Anomalous vascularization in a Wnt medulloblastoma: A case report

Angela Di Giannatale, Andrea Carai, Antonella Cacchione, Antonio Marrazzo, Vito Andrea Dell'Anna, Giovanna Stefania Colafati, Francesca Diomedi-Camassei, Evelina Miele, Agnese Po, Elisabetta Ferretti, Franco Locatelli, Angela Mastronuzzi

Research output: Contribution to journalArticlepeer-review

Abstract

Background: Medulloblastoma is the most common malignant brain tumor in children. To date only few cases of medulloblastoma with hemorrhages have been reported in the literature. Although some studies speculate on the pathogenesis of this anomalous increased vascularization in medulloblastoma, the specific mechanism is still far from clearly understood. A correlation between molecular medulloblastoma subgroups and hemorrhagic features has not been reported, although recent preliminary studies described that WNT-subtype tumors display increased vascularization and hemorrhaging. Case presentation: Herein, we describe a child with a Wnt-medulloblastoma presenting as cerebellar-vermian hemorrhagic lesion. Brain magnetic resonance imaging (MRI) showed the presence of a midline posterior fossa mass with a cystic hemorrhagic component. The differential diagnosis based on imaging included cavernous hemangioma, arteriovenous malformation and traumatic lesion. At surgery, the tumor appeared richly vascularized as documented by the preoperative angiography. Conclusions: The case we present showed that Wnt medulloblastoma may be associated with anomalous vascularization. Further studies are needed to elucidate if there is a link between the hypervascularization and the Wnt/β-catenin signaling activation and if this abnormal vasculature might influence drug penetration contributing to good prognosis of this medulloblastoma subgroup.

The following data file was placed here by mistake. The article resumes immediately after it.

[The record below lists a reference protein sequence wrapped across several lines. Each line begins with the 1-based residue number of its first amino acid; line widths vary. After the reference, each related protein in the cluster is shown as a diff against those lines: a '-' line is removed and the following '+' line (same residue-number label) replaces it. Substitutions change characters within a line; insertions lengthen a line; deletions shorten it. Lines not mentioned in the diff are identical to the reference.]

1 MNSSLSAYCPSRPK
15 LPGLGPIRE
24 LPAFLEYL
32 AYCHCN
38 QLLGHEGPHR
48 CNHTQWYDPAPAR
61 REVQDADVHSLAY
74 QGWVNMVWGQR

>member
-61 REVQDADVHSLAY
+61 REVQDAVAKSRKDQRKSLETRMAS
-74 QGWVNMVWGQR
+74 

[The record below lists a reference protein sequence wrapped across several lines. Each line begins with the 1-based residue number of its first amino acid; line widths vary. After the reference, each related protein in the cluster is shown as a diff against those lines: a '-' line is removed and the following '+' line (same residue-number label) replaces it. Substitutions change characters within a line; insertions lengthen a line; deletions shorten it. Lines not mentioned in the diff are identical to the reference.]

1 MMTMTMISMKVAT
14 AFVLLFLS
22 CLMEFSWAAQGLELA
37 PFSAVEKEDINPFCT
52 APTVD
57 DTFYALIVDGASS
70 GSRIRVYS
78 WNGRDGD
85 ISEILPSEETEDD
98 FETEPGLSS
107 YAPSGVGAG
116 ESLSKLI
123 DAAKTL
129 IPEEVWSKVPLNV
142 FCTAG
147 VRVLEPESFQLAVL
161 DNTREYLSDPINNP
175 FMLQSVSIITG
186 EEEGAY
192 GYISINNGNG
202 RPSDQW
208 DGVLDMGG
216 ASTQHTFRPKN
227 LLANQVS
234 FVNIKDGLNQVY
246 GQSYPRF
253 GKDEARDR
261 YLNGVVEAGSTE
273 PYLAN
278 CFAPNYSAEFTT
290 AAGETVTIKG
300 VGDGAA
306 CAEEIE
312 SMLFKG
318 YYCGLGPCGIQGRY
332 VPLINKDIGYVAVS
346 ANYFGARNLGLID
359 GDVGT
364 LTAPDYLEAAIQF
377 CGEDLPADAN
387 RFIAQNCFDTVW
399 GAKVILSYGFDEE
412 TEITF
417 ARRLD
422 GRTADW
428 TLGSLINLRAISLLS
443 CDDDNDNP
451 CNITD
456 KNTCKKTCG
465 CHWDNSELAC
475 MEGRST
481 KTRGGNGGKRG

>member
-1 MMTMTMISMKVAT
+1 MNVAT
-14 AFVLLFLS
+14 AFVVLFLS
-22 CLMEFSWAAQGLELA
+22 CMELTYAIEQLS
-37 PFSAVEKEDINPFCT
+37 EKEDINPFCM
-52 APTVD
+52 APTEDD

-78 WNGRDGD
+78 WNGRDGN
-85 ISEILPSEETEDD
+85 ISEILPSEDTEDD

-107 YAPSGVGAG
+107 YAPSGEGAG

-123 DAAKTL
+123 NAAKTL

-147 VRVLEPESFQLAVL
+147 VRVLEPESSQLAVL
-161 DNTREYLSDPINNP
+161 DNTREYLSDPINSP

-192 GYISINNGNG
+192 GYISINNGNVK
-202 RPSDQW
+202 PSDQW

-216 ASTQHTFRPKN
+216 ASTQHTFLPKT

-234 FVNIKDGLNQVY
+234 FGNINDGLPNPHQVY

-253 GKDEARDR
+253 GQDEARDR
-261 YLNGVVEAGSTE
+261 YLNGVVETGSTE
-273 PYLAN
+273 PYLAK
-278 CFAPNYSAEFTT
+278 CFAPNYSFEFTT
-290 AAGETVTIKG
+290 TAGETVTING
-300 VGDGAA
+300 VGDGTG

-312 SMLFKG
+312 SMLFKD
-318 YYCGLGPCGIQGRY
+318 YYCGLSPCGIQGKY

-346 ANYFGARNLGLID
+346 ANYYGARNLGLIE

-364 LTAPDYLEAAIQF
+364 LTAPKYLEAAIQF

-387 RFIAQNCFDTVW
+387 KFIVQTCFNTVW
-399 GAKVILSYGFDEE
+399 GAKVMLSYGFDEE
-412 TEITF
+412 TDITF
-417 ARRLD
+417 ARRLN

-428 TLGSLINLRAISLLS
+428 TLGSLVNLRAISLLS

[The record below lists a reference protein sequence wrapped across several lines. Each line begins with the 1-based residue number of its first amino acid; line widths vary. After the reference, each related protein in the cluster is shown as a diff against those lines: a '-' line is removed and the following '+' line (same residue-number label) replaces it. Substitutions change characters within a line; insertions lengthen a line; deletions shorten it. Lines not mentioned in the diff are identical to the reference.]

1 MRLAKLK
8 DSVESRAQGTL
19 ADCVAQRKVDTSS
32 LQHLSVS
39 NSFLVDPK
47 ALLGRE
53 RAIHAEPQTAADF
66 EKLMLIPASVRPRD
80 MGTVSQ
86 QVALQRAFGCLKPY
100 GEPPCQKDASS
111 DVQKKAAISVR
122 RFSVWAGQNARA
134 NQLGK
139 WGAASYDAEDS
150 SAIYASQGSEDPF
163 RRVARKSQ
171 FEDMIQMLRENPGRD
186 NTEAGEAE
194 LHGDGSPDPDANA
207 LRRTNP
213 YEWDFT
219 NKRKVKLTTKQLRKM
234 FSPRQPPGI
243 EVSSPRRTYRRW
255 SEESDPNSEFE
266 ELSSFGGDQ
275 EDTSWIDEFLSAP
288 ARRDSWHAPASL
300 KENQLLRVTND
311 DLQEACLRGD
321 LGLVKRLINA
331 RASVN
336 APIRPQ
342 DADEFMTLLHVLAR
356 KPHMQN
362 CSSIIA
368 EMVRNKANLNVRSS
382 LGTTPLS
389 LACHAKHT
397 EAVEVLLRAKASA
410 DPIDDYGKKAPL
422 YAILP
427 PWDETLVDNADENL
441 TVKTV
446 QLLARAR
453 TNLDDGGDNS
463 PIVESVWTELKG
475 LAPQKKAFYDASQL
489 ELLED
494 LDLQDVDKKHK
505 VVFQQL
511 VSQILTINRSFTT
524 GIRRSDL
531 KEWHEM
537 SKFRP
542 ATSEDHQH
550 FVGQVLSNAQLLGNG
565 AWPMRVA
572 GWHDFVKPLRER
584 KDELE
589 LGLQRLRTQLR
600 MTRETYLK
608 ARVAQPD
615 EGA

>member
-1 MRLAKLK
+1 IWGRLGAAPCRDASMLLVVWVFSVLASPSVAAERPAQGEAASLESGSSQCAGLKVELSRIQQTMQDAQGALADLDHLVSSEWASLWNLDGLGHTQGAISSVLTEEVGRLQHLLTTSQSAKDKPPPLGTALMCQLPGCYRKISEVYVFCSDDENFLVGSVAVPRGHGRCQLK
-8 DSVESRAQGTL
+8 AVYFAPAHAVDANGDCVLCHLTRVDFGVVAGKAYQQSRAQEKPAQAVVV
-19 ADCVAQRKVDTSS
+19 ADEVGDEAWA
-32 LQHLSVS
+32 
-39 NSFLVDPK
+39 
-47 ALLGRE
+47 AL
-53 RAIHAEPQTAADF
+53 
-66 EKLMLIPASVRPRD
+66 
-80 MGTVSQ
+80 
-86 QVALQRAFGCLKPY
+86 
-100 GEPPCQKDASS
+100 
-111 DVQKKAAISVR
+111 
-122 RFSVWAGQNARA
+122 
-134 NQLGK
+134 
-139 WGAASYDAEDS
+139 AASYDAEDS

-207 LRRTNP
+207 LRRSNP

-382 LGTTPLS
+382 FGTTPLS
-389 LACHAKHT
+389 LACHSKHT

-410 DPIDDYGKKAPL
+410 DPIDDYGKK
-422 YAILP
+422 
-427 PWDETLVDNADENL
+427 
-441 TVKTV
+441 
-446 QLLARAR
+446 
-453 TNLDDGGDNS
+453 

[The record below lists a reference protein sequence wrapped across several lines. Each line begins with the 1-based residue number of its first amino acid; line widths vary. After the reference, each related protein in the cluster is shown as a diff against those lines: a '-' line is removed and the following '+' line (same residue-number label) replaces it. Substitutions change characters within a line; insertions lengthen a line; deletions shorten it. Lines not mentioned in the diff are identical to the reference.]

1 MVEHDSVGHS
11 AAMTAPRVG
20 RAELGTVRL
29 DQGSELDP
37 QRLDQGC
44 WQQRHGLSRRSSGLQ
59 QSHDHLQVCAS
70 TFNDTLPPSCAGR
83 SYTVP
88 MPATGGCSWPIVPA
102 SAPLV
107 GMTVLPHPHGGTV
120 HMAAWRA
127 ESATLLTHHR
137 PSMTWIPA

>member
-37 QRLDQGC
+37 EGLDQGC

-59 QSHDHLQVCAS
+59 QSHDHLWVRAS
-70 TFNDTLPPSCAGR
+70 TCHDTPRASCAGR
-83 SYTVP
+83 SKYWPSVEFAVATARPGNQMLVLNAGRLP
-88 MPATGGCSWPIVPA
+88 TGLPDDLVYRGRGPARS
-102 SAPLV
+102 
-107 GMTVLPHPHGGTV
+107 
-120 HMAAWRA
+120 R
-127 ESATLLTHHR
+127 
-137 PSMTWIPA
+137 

Original languageEnglish
Article number103
JournalBMC Neurology
Volume16
Issue number1
DOIs
Publication statusPublished - Jul 15 2016

Keywords

  • Angiogenesis
  • Case report
  • Medulloblastoma
  • Wnt/β-catenin

ASJC Scopus subject areas

  • Clinical Neurology

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